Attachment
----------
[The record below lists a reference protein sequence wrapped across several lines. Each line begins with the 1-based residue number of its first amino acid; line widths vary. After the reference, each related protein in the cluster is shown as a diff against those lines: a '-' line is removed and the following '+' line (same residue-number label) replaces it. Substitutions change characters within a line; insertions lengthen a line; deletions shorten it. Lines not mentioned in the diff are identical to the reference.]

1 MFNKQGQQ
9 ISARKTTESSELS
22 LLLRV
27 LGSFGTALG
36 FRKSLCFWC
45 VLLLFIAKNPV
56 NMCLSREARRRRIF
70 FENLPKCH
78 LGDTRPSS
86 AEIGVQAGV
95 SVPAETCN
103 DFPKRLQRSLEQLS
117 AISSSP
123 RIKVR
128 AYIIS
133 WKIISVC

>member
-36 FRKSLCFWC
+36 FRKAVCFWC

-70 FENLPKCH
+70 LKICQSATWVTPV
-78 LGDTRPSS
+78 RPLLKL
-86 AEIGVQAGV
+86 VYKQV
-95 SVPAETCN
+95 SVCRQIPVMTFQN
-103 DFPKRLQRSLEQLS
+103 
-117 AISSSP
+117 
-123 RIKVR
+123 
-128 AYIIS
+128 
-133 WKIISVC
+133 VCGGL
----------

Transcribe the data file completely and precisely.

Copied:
[The record below lists a reference protein sequence wrapped across several lines. Each line begins with the 1-based residue number of its first amino acid; line widths vary. After the reference, each related protein in the cluster is shown as a diff against those lines: a '-' line is removed and the following '+' line (same residue-number label) replaces it. Substitutions change characters within a line; insertions lengthen a line; deletions shorten it. Lines not mentioned in the diff are identical to the reference.]

1 MFNKQGQQ
9 ISARKTTESSELS
22 LLLRV
27 LGSFGTALG
36 FRKSLCFWC
45 VLLLFIAKNPV
56 NMCLSREARRRRIF
70 FENLPKCH
78 LGDTRPSS
86 AEIGVQAGV
95 SVPAETCN
103 DFPKRLQRSLEQLS
117 AISSSP
123 RIKVR
128 AYIIS
133 WKIISVC

>member
-36 FRKSLCFWC
+36 FRKAVCFWC

-70 FENLPKCH
+70 LKICQSATWVTPV
-78 LGDTRPSS
+78 RPLLKL
-86 AEIGVQAGV
+86 VYKQV
-95 SVPAETCN
+95 SVCRQIPVMTFQN
-103 DFPKRLQRSLEQLS
+103 
-117 AISSSP
+117 
-123 RIKVR
+123 
-128 AYIIS
+128 
-133 WKIISVC
+133 VCGGL